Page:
We approach this task with two distinguished setups: On the one hand, we frame the problem as a multi-class classification task, where a classifier has to map any given example offer to a specific physical product. Under the pair-wise approach, on the other hand, a classifier has to learn how to distinguish product offers from one another and decide whether both offers of a given pair refer to the same real-world product.

Although many websites semantically mark-up their content or list poduct identifiers, there is no dataset available that can serve as a sufficient basis for such multi-lingual experiments. Therefore, we have created several datasets for research on cross-lingual product matching at large scale. Our sets cover both the muli-class as well as the pair-wise setup and include offers in English (EN), German (DE), Spanish (ES), and French (FR) for products in the toy and phone domain. For the pair-wise setup, we offer a total of four different dataset sizes which allows to evaluate the effect of the training size on the classifier performance. We have conducted a range of experiments to demonstrate the suitability of our datasets for these tasks. While our baseline models already show great performance on the multi-class problem, the Transformer-based models leverage their contextual and multilingual sensitivity on the pair-wise challenges, achieving an increase in F1-score compared to classical methods.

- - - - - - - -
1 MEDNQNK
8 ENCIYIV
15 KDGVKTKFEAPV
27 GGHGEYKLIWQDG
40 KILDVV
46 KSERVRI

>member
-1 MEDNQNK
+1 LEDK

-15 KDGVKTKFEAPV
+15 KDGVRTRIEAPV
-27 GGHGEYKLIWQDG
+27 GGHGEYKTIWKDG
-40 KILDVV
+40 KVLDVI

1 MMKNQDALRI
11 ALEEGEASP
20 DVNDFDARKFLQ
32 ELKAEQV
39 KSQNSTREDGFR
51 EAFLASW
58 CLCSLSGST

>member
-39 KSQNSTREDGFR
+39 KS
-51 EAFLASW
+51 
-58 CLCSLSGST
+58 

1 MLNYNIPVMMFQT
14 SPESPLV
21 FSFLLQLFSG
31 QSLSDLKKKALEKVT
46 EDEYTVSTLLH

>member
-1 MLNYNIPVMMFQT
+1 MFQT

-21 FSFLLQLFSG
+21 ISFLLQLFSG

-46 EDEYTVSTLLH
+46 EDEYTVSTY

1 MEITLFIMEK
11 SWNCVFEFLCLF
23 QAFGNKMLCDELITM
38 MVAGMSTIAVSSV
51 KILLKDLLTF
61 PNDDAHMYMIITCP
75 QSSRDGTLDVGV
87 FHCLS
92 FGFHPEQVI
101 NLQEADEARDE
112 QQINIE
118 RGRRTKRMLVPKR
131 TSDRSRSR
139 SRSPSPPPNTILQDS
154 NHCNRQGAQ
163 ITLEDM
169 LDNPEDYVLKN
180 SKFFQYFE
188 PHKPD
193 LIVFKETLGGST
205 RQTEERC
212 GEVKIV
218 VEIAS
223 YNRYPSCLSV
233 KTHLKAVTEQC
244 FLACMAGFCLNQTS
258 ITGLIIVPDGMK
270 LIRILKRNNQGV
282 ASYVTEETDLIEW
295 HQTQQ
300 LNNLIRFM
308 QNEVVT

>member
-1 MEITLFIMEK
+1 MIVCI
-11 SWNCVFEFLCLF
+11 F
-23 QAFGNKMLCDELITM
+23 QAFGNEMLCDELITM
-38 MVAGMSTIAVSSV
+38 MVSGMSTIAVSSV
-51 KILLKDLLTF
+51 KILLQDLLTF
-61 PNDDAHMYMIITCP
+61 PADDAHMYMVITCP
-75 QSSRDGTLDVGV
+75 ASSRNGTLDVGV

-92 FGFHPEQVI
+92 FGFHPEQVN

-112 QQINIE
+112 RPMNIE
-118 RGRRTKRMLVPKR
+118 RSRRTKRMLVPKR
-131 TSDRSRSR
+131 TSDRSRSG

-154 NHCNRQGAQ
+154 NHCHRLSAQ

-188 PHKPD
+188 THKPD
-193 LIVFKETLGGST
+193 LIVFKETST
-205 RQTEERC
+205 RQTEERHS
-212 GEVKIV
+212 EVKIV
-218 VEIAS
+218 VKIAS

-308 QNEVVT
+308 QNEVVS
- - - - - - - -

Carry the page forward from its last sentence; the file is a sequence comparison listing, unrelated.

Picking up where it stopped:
All of our datasets can be requested by mail at, but are available for research purposes only.

Note: The authors acknowledge support by the state of Baden-Württemberg through bwHPC.

2 Product Data Collection & Profiling

Our datasets consist of product offers belonging to two categories. To be able to map different scenarios, we chose phone and toy to be the main groups of products. This decision is built on the assumption that titles and descriptions of phones represent the item in a rather structured way. Often, they include a specific model name, capacity and further technical specifications. Lego and Playmobil items, on the other hand, tend to be described in a more visual and unstructured way without having lots of technical characteristics. One fundamental aspect concerning the goal of this project is multilingualism. Four languages were chosen by us to cover this part: English representing the language with most of the data available on the web and German to be used for a few-shot scenario. For zero-shot, we selected French and Spanish which are probably among the languages the least available on the web.